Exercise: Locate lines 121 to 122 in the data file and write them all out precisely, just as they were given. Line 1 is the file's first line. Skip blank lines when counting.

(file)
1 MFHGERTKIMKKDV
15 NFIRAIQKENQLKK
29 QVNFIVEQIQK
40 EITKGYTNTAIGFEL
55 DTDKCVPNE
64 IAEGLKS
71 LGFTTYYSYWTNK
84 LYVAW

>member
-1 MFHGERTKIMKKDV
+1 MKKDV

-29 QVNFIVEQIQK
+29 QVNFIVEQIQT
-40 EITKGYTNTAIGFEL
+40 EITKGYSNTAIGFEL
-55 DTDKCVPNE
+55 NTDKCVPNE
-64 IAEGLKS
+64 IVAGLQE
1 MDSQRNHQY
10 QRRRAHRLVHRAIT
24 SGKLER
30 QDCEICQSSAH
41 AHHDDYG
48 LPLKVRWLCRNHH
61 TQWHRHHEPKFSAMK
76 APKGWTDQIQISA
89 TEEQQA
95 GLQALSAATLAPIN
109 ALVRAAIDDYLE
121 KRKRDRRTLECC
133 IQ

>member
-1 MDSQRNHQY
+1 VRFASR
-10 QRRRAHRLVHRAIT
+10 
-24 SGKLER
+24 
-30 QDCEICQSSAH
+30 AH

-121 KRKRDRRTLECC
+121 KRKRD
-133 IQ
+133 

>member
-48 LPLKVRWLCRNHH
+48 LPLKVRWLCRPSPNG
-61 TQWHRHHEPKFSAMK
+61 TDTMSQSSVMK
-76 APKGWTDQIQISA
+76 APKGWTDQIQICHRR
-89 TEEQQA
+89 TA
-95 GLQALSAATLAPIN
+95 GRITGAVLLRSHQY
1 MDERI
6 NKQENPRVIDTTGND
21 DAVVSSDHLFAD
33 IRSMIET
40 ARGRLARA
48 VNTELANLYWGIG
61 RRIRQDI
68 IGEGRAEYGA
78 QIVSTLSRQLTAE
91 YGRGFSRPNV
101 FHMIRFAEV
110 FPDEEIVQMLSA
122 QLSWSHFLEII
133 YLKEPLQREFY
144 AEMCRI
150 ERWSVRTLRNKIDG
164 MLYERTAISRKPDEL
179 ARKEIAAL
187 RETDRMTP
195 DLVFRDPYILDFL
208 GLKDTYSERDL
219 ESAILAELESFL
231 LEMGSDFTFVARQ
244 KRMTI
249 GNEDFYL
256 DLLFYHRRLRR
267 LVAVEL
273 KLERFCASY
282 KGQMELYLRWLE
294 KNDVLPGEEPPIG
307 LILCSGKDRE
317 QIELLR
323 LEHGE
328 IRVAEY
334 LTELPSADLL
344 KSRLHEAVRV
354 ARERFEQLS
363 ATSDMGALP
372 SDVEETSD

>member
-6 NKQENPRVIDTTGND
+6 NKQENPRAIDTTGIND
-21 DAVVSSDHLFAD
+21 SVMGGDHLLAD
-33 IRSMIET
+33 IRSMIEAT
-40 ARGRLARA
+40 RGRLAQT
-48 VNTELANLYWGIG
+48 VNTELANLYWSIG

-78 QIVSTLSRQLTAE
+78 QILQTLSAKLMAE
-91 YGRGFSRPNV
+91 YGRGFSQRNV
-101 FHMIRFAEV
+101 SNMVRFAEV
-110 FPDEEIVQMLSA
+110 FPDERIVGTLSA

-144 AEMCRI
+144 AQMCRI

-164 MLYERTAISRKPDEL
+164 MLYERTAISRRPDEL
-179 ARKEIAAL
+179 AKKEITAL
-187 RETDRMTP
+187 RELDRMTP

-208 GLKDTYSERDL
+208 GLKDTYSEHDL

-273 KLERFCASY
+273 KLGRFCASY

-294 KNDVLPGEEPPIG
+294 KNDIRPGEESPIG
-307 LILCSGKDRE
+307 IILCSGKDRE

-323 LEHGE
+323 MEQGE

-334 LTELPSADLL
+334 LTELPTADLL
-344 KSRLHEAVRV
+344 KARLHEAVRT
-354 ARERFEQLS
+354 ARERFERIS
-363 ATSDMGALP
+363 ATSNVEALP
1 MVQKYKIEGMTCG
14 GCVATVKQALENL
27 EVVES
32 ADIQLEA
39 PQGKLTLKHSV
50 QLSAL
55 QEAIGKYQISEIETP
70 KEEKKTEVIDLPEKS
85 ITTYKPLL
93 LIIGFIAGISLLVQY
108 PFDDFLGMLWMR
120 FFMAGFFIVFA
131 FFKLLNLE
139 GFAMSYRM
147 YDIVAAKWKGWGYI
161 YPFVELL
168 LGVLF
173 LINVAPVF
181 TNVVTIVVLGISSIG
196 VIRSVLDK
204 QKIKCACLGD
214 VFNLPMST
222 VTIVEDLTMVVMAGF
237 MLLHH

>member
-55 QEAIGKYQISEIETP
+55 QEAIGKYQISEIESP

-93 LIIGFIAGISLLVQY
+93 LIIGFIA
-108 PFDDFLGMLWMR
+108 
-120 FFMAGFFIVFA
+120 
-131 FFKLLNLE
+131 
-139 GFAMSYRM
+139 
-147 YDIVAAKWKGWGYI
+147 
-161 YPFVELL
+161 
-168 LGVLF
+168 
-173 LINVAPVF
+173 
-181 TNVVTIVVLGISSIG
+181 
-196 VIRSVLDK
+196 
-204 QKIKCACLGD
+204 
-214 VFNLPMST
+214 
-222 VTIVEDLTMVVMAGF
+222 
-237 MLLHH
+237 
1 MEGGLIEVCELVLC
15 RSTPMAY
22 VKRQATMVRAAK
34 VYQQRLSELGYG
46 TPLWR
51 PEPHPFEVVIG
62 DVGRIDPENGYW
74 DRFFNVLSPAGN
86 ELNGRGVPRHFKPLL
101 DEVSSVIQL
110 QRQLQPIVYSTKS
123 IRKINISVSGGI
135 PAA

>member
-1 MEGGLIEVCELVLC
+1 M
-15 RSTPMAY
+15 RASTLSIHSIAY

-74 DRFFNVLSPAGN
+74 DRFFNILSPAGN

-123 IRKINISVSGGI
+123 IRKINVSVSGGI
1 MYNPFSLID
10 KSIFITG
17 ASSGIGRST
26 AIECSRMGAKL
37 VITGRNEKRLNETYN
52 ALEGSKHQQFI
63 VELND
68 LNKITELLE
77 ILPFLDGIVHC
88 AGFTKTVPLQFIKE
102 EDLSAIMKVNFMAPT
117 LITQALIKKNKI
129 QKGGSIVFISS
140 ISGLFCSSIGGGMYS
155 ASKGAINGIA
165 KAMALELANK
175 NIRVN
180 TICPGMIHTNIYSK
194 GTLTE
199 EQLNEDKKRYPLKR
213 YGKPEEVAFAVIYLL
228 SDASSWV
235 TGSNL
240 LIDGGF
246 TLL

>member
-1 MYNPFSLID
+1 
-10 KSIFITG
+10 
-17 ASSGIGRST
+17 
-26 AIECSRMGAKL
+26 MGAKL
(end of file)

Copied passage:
-187 RETDRMTP
+187 RELDRMTP